show # 174 12/31/09 @ Firestorm Café, Ashville NC
The Toe Steppers / Various collections of musicians playing Klezmer music, a European folk characterized by fiddle and accordion / Imperial Can / Delay
Somehow my show going streak of 2009 has passed in what felt like less than a year’s time. In quick review, it’s a resonating blur, laden in feedback and distortion. My ears are ringing. I’m glad I’ve documented the bands, a few places and people, the late nights, the happenings, the hopeful strides, the short comings and stumbles; part of the story but not the whole. This is simply my constructed version of how I took in the experiences and then tried to write something coherent and cohesive about them.
The last show took me through every emotion. I was excited to see and play in a new city. I walked around the little town down in a valley between mountains. I was charmed. I was forced to spend money at the record store.
Then I was worried, stressed, and anxious when I found out we would be last- after all the locals. I wasn’t sure if donations would happen or if the PA would cut it. People showed up and I felt like I had nothing to relate on. I felt like I couldn’t connect with anyone. Their extended family punk scene of familiarity, derby hats, and dreads felt distant. I drank a beer in the car alone and saw kids smoking outside the window. I wondered if there was any meaning behind this punk thing beyond home rolled cigarettes and my no name beer.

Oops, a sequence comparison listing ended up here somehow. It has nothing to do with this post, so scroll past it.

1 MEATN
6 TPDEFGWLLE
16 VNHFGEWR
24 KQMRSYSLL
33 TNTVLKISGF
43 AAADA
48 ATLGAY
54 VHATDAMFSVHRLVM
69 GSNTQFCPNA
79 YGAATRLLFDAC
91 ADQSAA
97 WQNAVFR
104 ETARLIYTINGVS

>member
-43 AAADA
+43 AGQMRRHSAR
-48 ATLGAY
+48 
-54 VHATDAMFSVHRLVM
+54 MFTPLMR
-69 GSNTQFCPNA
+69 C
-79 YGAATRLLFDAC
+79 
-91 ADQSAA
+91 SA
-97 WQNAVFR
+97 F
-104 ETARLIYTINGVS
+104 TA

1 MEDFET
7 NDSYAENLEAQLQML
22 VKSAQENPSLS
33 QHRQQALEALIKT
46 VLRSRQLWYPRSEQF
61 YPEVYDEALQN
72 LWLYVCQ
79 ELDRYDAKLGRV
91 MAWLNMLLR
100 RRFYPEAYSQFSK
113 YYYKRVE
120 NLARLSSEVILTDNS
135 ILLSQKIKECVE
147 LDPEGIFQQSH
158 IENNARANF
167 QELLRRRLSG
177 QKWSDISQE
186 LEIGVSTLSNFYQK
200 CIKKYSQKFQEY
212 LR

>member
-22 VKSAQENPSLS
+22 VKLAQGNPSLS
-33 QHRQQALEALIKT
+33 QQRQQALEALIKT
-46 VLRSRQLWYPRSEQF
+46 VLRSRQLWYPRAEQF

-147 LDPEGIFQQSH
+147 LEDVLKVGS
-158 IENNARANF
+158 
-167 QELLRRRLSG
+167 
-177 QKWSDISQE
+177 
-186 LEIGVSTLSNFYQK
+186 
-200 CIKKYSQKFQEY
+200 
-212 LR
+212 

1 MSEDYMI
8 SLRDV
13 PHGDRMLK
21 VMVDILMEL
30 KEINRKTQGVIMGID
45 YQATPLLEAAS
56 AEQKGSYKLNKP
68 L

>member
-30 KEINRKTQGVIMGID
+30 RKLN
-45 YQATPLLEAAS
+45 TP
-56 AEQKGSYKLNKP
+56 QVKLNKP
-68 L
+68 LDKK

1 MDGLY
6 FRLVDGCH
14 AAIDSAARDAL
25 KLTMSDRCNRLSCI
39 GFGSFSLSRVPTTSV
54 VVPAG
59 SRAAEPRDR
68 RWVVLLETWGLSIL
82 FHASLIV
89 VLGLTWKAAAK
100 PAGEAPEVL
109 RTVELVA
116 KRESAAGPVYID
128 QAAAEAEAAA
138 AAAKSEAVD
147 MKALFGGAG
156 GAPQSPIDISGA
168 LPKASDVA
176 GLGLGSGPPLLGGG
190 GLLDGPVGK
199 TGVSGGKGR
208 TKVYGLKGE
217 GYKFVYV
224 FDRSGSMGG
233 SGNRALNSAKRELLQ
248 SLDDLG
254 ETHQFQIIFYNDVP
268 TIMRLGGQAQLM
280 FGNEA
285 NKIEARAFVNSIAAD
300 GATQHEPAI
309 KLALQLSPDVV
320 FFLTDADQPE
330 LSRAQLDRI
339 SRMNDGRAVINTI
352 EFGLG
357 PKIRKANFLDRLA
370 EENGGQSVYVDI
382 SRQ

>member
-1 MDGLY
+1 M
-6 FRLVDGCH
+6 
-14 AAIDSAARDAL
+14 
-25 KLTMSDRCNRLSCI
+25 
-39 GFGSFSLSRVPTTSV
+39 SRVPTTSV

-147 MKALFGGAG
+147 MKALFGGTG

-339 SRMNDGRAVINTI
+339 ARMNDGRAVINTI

I went back inside and as the Klezmer bands played, I realized something important to hold on to. I am alive. I am allowed this air today. It’s worth it all to live a day. Instead of thinking about myself and our set, I decided to just be a person in a new place around new people. I gave myself the chance to be shy if I felt that way, or to be brave if I wanted, and I wanted to be brave. I could let the situation overwhelm me or participate in it. So as some sat on the wall, Austin and I stood up. We both ended up having partners with in 5 minutes in an up tempo waltz. Though we knew most people would leave before we played, we decided we still wanted to feel alive rather than shut off and bored. It took some convincing of myself to feel better, but it worked.
People left, but we played for a good handful of enthusiastic people. I was at ease but teeming with energy that could never be exhausted. I was at home with Jesse and Austin. Amanda and Pat. Chris and Adrienne. All the kids and their rolled cigarettes. Our songs and our bands. Our zines and our lives. Our constructions to pass the time. If I take anything from this, it’s that this thing that I call punk is ours. It is possessed by us. It is defined and defended by us from THEM (our oppressors). It is molded by our actions. Stretched. Sometimes broken apart, sometimes pushed into new shapes or sculpted into something familiar. Pushed along. Ours.
We drove home in the dark. A rock slide closed a highway and gave us an extra two hours in the car en route to Kentucky and then home to Columbus, Ohio. There is a show on the third day of 2010 at Monster House. I’ll probably attend, though I am obligated to because I booked it, right? Thanks for reading.